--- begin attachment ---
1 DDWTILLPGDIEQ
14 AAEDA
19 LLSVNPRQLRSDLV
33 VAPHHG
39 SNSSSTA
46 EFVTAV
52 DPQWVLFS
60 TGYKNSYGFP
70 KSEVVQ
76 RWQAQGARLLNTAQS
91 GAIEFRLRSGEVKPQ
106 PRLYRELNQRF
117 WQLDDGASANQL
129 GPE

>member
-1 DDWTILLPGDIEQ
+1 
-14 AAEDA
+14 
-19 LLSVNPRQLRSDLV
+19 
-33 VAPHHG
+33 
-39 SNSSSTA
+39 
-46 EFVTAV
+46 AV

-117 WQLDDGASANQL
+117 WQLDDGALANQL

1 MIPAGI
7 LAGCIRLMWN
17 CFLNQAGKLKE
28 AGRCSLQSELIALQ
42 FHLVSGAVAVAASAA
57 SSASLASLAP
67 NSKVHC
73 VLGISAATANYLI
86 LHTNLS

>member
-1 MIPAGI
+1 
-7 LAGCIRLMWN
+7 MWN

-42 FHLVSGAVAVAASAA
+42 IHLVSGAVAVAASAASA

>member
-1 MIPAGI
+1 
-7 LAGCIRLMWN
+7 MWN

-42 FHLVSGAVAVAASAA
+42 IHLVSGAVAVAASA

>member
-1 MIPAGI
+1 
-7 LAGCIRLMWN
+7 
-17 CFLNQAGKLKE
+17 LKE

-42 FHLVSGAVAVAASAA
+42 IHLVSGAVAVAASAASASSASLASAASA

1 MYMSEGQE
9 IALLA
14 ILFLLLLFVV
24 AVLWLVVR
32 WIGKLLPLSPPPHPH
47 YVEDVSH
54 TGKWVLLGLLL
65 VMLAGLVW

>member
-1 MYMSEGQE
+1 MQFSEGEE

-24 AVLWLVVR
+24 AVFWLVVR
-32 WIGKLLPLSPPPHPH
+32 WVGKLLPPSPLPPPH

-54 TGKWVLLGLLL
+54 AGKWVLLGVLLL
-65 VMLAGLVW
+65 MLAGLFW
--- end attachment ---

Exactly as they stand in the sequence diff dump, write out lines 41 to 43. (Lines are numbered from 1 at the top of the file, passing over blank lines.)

+1 
-7 LAGCIRLMWN
+7 MWN